****Disclaimer**** The following is about menstruation and female genitalia. If you are uncomfortable with these topics, please don’t keep reading. If you don’t care about these topics, please stop reading this post. If you don’t want to read the word vagina…oops. Oh well, vagina vagina vagina. It begins…
What is that? How does it work? What if it gets stuck though?
All of the questions I field when I tell other women that I use a Diva Cup. All solid, reasonable questions with solid, reasonable answers.
First thing’s first: Of your menstrual product options, the Diva Cup is probably the safest in the long run, not to mention that it’s more economical and environmental. In case you don’t know what a Diva Cup, or any other kind of menstrual cup, is or you need a refresher:
The Diva Cup is a reusable, bell-shaped menstrual cup that is worn internally and sits low in the vaginal canal, collecting rather than absorbing your menstrual flow. – from Diva Cup website
I bought mine in 2012, during my first few months in Peace Corps. Mind you, I was living in the desert with no running water trying to deal. While I’ve heard the concern about having to change the Diva Cup and the gross factor that can accompany it, let me tell you having to deal with my angry shark week vagina once or twice a day instead of several times a day was ideal. So, I thought I would respond to some of the questions and concerns I’ve encountered. Hopefully I can address the bad rap menstrual cups have gotten, and if I don’t answer your question feel free to go to the Diva Cup website here or ask in the comments*.
How does it work?
Let me first say that the learning curve is steep. The first time I used mine, I didn’t quite get it in correctly and had a leak situation. So the first couple of times you use it, maybe wear a pantyliner just in case. That said it’s fairly simple.
The Diva Cup is folded (there are a variety of different ways) and inserted into the vagina. I discussed this with a friend the other day and she was under the impression it has to be wayyyy up in there, like clinging to your cervix for dear life. Not so. The end of the cup will sit just inside the vagina. The cup is removed, well, when it needs to be removed. This part depends on your body. Twice in a 24 hour period is the recommendation, some must change it more, some less. I have a pretty standard flow and typically empty it in the morning and at night, however I have gone more than an entire day without incident. This is all part of the learning curve.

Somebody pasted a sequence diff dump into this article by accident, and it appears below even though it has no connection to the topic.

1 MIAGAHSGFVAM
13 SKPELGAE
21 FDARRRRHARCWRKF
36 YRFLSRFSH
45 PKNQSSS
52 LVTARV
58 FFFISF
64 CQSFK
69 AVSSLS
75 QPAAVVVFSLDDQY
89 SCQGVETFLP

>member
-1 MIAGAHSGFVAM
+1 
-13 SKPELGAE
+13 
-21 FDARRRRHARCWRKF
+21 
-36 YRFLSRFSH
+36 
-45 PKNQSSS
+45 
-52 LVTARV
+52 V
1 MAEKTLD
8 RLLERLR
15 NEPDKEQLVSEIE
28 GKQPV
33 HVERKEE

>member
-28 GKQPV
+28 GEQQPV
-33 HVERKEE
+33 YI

What if it gets stuck?
When I was in High School, I heard all of the horror stories of tampons getting “stuck” inside the vagina. As an adult and a former sexual health educator, this notion seems silly now. Vaginas end…it’s not as though objects put in there just disappear into your innards. So in that sense, no it will not get stuck.
Now, another interpretation: Diva Cups do use a certain amount of suction to function so they do hang on a little bit when they are being removed. This can be mildly terrifying the first few times you try to remove it. I specifically remember thinking “oh, great, cool, so now this is just part of my body and is going to be in there forever.” And then I got it out. This is all part of that learning curve again, but once you’ve mastered taking it out, you’re good for life.
Does it hurt?
No. Is it a little uncomfortable the first couple of times? Sure, but it does not hurt. I know it looks big and intimidating but you’ve gotten bigger things in there, I promise.
Can I have sex with it in?
I mean…you can try but it is a pretty big obstruction as far as penetration goes…
Isn’t it gross though?
Periods are a little gross and I’ll admit the sight of 12 hours worth of blood is not something I’d like to have an oil painting of hanging over my fireplace. However, you really just have to dump it out into the toilet you are likely already sitting on. The Diva Cup does need to be washed with gentle soap and water before it’s reinserted and they recommend boiling it every few periods. Overall, I think it’s significantly less gross than tampons and pads. The materials you’re putting in your body are significantly less damaging and will not cause a change in odor or discharge like other methods sometimes do.
How often do I need to replace it?
This one is, again, your call. The company recommends that you replace it if there if severe discoloration or odor but says they can last for years. I’ve had the same one for almost three years and it’s still going strong. Now just stop and think about all the tampons and pads I haven’t had to buy in the last three years.
I think I’ve covered most of it if not all of it. But again, any further questions are welcome, or can be answered at the Diva Cup website.
Oh and let me just say that the Diva Cup company is a fantastic one. They pioneered the menstrual cup industry because they wanted to find a sustainable solutions the period waste problem. That’s pretty baller. They also have an entire Educate & Empower section on the website including how moms can talk to their daughters about getting their period. The Diva Cup is a good idea and it’s only $40 so in the long run it’s 100% worth trying out.
Best of luck!
*I’m no expert and I’m certainly not sponsored, so any answers I can give you are from my own research and personal experiences.